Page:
1 – Brown Rice for Cancer
Brown rice has plant lignins which help build healthy gut flora credited with protecting against breast and other hormone dependent cancers.
2 – Brown Rice for Diabetes
Researchers have estimated that replacing 50 grams of white rice with the same amount of brown rice would lower risk of type 2 diabetes by 16%. Brown rice is superior to white rice when it comes to fiber content, minerals, vitamins, and phytochemicals, as the polishing of brown rice removes almost all vitamins and minerals, and also strips away the majority of its fiber, which will help prevent diabetes by generating less of an increase in blood sugar levels after a meal.
3 – Brown Rice for Heart Health
In a study of postmenopausal women, those eating the most whole grains, including brown rice, were found to have significantly higher blood levels of enterolactone. Research shows that an ingredient in a layer around the grains of brown rice could work against the endocrine protein angiotensin II, a recognized factor in the development of hypertension and atherosclerosis.
4 – Brown Rice for Alzheimer’s
Researchers discovered in animal experiments that brown rice consumption reduced learning and memory deficits caused by beta-amyloid protein, one of the main contributors to Alzheimer’s dementia.
5 – Brown Rice for LDL Cholesterol
The oil in brown rice reduces LDL cholesterol levels. When the bran layer is removed to make white rice, the oil in the bran is also removed. Researchers examined the effects of adding rice bran oil to the diet and found that the addition of rice bran oil lowered LDL cholesterol by seven percent. Rice bran oil has gamma-oryzanol, a compound which also lowers LDL cholesterol.
Nutrients in Brown Rice
Whole grain brown rice contains all three layers of the kernel-the bran, germ, and endosperm-which provides superior nutrition value over white rice. Brown rice has vital nutrients such as niacin, thiamine, potassium, phosphorus, riboflavin, iron, and 5 times the fiber of white rice. Brown rice also provides a good supply of protein as well as gamma-oryzanol, a component of rice bran oil which has been made use of for treating menopausal and digestive problems, as well as reducing LDL cholesterol. Brown rice has superior protein compared to wheat as far as essential amino acid quantity is concerned.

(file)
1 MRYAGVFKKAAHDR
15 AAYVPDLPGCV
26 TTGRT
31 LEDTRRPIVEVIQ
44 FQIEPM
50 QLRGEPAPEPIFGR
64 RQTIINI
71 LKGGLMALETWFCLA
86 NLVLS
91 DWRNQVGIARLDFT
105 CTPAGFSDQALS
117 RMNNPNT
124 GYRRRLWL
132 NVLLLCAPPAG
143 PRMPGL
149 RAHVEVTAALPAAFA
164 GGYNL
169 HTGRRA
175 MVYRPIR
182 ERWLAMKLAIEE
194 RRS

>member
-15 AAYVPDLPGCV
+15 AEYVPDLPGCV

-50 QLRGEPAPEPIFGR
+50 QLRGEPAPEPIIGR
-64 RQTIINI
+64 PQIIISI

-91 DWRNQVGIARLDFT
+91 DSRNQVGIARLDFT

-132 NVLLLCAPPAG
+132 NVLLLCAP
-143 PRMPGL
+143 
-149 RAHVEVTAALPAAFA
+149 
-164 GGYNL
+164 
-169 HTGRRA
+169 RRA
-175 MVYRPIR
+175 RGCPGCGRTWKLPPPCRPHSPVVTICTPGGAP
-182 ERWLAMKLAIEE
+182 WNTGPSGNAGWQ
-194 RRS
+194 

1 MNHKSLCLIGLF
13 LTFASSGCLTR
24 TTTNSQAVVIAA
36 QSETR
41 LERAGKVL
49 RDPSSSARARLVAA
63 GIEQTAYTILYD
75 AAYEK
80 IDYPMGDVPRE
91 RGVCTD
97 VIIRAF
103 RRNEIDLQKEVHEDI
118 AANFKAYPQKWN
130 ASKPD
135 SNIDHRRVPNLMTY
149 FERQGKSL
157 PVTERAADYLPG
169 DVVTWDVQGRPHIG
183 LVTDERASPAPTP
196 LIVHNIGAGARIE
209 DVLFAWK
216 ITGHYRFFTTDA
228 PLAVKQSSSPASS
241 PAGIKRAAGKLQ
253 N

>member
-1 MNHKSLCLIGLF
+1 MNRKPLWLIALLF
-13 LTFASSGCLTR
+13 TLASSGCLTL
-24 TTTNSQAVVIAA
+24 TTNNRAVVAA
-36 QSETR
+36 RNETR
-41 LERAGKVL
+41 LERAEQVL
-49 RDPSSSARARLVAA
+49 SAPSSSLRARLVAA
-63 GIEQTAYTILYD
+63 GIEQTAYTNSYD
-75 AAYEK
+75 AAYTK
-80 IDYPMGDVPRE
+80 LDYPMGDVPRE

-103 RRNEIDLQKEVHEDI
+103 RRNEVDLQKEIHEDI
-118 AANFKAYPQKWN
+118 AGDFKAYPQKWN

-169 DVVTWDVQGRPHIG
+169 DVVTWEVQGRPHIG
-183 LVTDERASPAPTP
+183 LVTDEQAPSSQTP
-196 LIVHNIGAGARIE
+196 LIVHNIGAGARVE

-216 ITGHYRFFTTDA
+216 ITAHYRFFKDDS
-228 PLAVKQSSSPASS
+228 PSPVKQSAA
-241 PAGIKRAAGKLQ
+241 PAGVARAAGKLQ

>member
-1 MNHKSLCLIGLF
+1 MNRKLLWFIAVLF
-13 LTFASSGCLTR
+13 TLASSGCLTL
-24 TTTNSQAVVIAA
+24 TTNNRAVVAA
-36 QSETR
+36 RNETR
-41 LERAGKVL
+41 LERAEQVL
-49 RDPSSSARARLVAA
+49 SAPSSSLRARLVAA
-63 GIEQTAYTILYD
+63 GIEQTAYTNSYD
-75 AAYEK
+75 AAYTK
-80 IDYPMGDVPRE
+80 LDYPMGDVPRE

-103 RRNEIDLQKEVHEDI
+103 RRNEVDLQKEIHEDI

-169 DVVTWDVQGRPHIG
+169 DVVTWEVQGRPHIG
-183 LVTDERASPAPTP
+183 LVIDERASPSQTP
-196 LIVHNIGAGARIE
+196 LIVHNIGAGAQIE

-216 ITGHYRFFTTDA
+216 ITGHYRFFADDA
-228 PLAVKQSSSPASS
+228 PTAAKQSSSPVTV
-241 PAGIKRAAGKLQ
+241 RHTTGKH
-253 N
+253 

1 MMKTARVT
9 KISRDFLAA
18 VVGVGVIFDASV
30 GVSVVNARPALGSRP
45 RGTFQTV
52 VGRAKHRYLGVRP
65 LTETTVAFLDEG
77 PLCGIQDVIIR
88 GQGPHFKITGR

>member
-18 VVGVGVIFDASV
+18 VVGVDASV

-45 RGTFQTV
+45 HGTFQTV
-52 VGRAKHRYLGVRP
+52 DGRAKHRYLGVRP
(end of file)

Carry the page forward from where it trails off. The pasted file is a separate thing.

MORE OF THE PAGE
History of Brown Rice
Rice is the most consumed grain in the world and is grown on every continent except for Antarctica. It has been part of the staple diet in Eastern countries for thousands of years. Recordings of rice consumption date back some 5,000 years ago in China. Rice arrived in Egypt in the fourth century b.c. and around that time India was exporting it to Greece and throughout Europe and eventually to the United States. Rice production has been part of U.S. agriculture since the late seventeenth century. China, India, Indonesia, and Bangladesh make up two-thirds of the world’s rice production. The United States ranks eleventh in production but is a major exporter. In the U.S., the top rice producers include Arkansas, California, Louisiana, Mississippi, and Texas.